-As with the previous two novels, Thurston feels compelled to turn over part of the story to a first person narrative perspective. In this case, it's Miri from her "book". This device was effective with Croft in #2 because we weren't being forced to assume any conceit that this was something being written down/recorded at the time, we were just entering his head. #3 with Serina's "recordings" it was much less effective and here it's only a tiny fraction better because unlike the Serina "recaps" which managed to drain all the suspense and majesty out of the sequences, the Miri "book" entries don't quite come off as stopping the action cold.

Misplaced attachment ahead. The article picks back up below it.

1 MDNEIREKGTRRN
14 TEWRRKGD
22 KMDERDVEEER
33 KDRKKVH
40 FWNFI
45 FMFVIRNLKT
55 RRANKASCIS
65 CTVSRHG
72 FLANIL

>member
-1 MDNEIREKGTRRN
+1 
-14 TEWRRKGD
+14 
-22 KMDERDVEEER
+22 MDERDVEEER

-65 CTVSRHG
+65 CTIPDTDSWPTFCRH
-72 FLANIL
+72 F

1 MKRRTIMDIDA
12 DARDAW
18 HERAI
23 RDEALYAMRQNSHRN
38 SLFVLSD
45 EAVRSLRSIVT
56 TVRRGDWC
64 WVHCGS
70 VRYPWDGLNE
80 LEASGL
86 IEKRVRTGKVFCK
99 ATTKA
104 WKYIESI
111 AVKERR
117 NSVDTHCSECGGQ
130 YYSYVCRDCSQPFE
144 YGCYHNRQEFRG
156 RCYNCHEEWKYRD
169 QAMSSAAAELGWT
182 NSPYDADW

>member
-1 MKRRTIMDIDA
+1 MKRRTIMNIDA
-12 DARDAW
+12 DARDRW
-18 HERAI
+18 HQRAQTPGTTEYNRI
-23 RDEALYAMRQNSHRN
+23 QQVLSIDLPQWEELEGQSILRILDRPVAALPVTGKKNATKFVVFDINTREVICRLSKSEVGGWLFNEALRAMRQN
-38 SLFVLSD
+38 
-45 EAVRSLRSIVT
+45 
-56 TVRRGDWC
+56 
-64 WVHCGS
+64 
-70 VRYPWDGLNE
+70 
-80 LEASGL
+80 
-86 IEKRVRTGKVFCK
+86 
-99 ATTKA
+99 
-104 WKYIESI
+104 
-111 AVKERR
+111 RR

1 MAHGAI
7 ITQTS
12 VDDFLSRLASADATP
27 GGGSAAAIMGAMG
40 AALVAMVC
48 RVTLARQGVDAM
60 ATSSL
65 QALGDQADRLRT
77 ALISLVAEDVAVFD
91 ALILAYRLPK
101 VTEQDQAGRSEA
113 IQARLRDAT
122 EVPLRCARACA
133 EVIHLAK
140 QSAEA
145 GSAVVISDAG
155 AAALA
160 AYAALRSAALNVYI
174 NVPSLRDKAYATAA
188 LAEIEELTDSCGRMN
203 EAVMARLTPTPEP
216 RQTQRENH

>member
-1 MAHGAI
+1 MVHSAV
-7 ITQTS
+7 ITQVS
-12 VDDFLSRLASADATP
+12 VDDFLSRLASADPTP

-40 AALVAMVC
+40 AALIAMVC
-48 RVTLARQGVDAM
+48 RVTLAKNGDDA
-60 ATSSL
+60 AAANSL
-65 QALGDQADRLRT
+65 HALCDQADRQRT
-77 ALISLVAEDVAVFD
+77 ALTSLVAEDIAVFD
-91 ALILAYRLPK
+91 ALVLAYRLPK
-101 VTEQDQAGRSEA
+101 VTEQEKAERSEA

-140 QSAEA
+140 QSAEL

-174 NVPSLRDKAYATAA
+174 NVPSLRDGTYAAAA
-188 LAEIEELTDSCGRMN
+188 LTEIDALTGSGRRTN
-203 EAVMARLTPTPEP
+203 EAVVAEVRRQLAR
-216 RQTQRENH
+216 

-To Thurston's credit, he fixes the worst problem of "Young Lords" which was giving us one biological family of six being the only people left on the planet and which left us with an unsettling future for them after Starbuck leaves. Thurston makes it clear that (1) Kyle's children army consists of fifty children from various families and (2) the other adults fled into the hills. Spectre's demand of Megan is that she take these children and retreat into the hills with the others so the attacks on the garrison cease. This is a far-better set-up that doesn't have us thinking disquieting thoughts at the end. Although frankly I always felt it would have been better for Miri and Kyle to not be brother-sister but to be in a betrothed state and thus, Starbuck's arrival would provide a more legitimate reason for Kyle's bullheaded jealousy than just the silly "You're going to take away my command!" silliness.